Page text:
From the prizewinning author of HHhH comes The Seventh Function of Language, a romp through the French intelligentsia of the twentieth century.
Paris, 1980. The literary critic Roland Barthes dies―struck by a laundry van―after lunch with the presidential candidate François Mitterand. The world of letters mourns a tragic accident. But what if it wasn’t an accident at all? What if Barthes was murdered?
In The Seventh Function of Language, Laurent Binet spins a madcap secret history of the French intelligentsia, starring such luminaries as Jacques Derrida, Umberto Eco, Gilles Deleuze, Michel Foucault, and Julia Kristeva―as well as the hapless police detective Jacques Bayard, whose new case will plunge him into the depths of literary theory. Soon Bayard finds himself in search of a lost manuscript by the linguist Roman Jakobson on the mysterious “seventh function of language.”
A brilliantly erudite comedy that recalls Flaubert’s Parrot and The Name of the Rose―with more than a dash of The Da Vinci Code—The Seventh Function of Language takes us from the cafés of Paris to the corridors of Cornell University and into the duels and orgies of the Logos Club, a secret philosophical society that dates to the era of the Roman Empire. Binet has written both a send-up and a wildly exuberant celebration of the French intellectual tradition.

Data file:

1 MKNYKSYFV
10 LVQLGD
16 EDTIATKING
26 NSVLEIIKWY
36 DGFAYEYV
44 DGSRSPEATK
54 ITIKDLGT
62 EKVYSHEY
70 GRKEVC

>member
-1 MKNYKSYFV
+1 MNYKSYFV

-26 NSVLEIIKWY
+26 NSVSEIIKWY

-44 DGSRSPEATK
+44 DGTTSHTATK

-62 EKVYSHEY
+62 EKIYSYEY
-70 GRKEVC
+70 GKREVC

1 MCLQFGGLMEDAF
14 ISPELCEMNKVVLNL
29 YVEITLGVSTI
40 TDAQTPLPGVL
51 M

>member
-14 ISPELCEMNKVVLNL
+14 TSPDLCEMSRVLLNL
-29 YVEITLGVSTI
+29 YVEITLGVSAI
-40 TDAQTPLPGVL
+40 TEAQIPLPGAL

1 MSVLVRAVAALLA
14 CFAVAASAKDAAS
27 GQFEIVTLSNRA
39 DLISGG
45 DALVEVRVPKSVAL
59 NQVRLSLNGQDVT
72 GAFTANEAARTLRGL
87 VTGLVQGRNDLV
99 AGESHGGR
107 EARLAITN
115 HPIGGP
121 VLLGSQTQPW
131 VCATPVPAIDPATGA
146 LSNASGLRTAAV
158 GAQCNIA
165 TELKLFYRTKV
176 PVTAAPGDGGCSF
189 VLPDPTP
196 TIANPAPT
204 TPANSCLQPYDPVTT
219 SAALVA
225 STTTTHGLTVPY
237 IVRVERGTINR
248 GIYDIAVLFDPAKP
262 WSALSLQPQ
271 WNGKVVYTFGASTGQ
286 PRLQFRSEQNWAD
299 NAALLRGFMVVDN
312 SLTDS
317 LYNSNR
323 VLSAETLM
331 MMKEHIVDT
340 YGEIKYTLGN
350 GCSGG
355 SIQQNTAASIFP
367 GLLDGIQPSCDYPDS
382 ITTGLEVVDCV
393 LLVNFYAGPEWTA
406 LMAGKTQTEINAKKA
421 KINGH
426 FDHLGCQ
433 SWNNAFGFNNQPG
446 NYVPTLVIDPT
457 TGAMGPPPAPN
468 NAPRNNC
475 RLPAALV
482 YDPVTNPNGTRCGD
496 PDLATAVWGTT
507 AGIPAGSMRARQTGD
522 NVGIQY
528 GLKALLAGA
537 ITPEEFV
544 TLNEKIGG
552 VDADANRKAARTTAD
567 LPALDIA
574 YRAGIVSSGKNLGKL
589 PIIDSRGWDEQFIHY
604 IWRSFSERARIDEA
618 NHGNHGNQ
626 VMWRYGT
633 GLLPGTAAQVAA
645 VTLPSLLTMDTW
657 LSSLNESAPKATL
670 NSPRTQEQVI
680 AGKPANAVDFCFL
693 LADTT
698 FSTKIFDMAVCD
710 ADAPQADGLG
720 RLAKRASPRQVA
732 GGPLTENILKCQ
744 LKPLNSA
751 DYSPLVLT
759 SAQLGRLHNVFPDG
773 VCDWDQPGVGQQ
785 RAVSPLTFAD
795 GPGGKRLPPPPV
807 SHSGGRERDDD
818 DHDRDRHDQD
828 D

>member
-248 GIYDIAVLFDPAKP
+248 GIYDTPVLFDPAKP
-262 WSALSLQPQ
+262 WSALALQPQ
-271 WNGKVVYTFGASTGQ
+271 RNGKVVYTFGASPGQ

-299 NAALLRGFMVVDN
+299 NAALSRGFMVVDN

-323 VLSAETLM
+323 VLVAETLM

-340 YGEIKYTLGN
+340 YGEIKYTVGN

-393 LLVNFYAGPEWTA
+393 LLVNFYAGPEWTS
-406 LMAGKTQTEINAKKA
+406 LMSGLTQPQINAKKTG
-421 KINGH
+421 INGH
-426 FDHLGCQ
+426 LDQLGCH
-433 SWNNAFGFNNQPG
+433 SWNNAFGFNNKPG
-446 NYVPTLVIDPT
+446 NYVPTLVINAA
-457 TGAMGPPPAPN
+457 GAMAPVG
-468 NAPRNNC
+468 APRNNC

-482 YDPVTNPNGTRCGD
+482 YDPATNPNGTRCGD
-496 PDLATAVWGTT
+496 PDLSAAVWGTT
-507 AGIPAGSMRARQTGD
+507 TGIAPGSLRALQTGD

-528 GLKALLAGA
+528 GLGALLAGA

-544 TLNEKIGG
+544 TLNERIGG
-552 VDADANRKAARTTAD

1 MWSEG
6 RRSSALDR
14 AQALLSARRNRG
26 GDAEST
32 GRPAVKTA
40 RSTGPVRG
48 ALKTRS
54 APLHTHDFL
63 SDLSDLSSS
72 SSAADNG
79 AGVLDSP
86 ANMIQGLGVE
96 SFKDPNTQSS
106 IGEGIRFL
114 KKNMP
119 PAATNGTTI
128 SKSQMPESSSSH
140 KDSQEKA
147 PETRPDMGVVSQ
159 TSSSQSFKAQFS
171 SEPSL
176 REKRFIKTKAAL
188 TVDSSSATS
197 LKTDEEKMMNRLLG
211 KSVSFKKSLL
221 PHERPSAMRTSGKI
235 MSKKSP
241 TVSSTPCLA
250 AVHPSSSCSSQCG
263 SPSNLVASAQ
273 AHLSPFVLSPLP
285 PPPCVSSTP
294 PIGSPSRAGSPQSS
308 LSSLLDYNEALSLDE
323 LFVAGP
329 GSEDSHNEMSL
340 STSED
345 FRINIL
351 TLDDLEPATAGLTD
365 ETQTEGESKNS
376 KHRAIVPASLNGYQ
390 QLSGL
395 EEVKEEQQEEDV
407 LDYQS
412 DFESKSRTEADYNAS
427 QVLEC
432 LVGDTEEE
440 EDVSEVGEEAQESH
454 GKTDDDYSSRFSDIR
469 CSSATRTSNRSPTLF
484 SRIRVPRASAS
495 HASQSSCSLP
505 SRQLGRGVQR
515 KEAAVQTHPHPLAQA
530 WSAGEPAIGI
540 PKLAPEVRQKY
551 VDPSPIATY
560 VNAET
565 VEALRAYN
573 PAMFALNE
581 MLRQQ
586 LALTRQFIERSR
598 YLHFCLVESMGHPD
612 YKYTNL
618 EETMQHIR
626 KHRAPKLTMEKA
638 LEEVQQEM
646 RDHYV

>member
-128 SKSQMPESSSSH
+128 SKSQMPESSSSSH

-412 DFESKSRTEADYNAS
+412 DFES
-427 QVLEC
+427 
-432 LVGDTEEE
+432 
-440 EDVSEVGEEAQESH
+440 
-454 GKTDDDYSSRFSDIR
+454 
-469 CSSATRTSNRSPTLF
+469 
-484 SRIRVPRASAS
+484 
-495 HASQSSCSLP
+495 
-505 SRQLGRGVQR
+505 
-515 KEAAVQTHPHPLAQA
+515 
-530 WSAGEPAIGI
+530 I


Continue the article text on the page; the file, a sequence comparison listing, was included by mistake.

Bronson Pinchot, Audible’s Narrator of the Year for 2010, has won Publishers Weekly Listen-Up Awards, AudioFile Earphones Awards, Audible’s Book of the Year Award, and Audie Awards for several audiobooks, including Matterhorn, Wise Blood, Occupied City, and The Learners. A magna cum laude graduate of Yale, he is an Emmy- and People’s Choice-nominated veteran of movies, television, and Broadway and West End shows. His performance of Malvolio in Twelfth Night was named the highlight of the entire two-year Kennedy Center Shakespeare Festival by the Washington Post. He attended the acting programs at Shakespeare & Company and Circle-in-the-Square, logged in well over 200 episodes of television, starred or costarred in a bouquet of films, plays, musicals, and Shakespeare on Broadway and in London, and developed a passion for Greek revival architecture.
Sam Taylor is a novelist and
journalist who has lived in France for over a decade. His novel The Amnesiac was published in 2008, and
his translation of Laurence Binet’s novel HHhH
was a finalist for the National Book Critics Circle Award.